A dead gosling has been subjected to a third test for the H5 avian flu by the Canadian Food Inspection Agency (CFIA), with another negative result.
The gosling, from a non-commercial flock, died in mid-June, with an initial test by the Atlantic Veterinary College indicating that the bird had an H5 strain of bird flu.
A follow-up test by the CFIA in its Winnipeg laboratory a few days later din not find any trace of the virus. At the time, representatives of the CFIA suggested the virus could have been present, but degraded before the bird reached its laboratory.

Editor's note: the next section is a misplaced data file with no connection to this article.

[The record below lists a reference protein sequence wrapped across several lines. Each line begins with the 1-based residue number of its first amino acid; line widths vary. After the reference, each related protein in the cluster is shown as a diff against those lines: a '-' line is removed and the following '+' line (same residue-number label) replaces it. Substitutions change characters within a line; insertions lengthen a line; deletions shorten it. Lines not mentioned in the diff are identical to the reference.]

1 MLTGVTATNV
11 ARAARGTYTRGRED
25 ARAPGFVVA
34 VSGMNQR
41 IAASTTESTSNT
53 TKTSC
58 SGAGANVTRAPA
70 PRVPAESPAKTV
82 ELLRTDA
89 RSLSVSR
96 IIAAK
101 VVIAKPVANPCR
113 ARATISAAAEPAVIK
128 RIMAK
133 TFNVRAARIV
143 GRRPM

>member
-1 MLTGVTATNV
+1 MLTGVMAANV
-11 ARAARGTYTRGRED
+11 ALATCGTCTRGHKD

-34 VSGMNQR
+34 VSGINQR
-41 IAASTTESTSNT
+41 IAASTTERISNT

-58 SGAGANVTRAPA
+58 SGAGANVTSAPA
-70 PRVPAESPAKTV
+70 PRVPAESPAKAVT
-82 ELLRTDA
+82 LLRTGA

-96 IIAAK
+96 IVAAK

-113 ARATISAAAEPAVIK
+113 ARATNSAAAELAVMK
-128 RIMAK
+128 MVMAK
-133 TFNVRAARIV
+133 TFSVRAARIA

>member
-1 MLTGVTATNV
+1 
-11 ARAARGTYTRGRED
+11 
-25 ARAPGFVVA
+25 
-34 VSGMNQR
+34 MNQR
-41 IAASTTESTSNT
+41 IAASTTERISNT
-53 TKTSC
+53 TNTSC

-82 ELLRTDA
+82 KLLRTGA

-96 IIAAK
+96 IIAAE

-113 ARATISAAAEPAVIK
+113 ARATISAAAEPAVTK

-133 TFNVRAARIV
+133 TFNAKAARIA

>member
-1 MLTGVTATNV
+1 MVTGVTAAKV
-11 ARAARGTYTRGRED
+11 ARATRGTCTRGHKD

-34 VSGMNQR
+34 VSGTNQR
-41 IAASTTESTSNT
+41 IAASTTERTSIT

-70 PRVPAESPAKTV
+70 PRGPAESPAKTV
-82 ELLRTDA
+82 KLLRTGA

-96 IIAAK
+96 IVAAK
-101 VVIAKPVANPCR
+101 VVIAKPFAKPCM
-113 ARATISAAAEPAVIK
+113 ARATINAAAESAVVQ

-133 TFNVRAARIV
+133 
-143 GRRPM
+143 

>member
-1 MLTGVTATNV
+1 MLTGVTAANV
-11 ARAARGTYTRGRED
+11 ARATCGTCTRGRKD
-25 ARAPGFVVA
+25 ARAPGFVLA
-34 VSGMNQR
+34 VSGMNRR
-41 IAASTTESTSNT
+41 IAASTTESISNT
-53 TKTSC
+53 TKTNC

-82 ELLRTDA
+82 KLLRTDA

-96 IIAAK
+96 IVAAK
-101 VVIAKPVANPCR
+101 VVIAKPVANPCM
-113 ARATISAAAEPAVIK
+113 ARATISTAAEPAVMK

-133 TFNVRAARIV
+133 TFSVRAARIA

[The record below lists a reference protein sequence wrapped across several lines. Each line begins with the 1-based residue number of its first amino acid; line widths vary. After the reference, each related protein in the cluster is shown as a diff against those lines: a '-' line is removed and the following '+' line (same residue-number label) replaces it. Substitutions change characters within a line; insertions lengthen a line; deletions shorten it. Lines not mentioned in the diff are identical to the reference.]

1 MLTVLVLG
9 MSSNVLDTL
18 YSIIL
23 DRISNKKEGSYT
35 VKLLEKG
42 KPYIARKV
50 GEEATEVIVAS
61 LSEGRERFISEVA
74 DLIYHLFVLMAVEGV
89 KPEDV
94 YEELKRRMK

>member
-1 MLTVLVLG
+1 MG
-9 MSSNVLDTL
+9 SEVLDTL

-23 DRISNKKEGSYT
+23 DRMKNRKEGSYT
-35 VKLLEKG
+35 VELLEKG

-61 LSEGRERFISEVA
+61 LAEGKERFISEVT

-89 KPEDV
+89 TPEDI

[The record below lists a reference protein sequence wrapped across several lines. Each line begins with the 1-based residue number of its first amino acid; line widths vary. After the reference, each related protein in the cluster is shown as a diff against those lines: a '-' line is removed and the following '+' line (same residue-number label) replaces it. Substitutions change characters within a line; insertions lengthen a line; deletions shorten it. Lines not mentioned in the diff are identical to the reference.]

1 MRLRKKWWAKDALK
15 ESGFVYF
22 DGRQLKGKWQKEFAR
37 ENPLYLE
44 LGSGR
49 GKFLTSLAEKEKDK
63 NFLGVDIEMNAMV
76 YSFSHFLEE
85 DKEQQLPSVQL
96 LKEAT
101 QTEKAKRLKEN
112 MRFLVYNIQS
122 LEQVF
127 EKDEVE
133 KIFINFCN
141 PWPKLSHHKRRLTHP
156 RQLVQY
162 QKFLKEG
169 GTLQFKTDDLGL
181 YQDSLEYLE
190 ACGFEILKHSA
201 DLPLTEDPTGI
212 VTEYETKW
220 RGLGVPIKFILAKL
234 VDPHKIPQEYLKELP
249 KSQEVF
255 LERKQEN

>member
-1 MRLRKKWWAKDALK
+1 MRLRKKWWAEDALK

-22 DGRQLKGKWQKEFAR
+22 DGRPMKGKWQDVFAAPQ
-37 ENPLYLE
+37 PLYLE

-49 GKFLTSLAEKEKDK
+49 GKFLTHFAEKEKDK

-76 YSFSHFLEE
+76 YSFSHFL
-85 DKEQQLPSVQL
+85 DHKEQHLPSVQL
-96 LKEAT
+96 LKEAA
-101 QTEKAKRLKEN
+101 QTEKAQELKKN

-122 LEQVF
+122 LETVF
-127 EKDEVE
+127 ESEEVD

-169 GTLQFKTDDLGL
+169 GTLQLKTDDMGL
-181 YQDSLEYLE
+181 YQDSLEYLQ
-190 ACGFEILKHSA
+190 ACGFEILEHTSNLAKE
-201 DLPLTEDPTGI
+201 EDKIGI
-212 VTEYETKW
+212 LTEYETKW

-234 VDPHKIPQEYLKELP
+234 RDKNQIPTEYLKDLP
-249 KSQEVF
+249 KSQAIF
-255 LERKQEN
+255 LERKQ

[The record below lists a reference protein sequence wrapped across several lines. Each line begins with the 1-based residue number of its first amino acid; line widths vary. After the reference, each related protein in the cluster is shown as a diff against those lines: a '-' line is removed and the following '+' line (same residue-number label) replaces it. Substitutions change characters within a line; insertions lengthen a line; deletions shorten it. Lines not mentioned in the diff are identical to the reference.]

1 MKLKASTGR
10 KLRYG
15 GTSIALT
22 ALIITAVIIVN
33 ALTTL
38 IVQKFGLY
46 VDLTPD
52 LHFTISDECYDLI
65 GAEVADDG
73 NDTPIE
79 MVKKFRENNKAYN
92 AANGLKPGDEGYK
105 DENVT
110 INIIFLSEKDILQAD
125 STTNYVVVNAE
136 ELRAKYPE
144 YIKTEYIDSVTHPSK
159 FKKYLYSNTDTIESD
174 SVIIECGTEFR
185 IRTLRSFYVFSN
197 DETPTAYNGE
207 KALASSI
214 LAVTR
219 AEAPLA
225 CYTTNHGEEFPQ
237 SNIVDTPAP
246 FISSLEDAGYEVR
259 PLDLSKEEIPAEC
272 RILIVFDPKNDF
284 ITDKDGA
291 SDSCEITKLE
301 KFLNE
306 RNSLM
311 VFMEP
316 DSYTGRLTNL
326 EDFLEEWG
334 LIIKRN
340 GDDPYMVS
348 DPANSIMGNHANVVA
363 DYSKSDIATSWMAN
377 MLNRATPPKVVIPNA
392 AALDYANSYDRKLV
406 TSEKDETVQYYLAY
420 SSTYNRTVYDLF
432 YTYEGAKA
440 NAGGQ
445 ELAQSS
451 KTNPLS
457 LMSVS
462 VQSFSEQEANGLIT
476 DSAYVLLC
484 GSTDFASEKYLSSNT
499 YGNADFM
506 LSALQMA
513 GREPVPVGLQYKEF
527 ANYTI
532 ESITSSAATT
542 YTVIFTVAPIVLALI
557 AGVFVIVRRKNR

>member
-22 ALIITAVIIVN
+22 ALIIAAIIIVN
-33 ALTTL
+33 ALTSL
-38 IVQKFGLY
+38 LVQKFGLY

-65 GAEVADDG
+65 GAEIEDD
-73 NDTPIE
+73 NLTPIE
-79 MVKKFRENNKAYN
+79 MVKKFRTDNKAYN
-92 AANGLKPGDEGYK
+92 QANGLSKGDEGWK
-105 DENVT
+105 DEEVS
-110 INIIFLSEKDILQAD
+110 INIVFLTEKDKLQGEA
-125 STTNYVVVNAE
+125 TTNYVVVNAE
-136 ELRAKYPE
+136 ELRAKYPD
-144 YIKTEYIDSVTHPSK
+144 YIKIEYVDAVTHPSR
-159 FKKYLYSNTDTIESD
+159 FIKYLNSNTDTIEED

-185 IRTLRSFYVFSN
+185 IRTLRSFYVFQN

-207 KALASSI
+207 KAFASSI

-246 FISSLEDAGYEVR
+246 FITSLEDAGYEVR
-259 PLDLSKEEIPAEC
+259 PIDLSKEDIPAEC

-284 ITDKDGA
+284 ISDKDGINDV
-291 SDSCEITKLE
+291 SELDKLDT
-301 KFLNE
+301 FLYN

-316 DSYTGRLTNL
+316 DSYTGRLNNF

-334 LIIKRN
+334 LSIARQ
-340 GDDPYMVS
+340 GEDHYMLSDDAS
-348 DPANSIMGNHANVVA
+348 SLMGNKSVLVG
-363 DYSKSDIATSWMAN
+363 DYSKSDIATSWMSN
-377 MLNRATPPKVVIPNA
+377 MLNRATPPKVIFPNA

This third test, which includes an effort to grow a culture of the virus, is considered more accurate.
Dr Jim Clarke of the CFIA said the Vet College’s initial finding was still credible.
“It was likely an incidental finding, something that had nothing to do with the death of the gosling that was submitted to the college,” he said.
“It was something that was present in the environment and likely represented no risk to either human or animal health.”
On Wednesday the quarantine that was placed on the farm on June 16 following the initial positive result was lifted.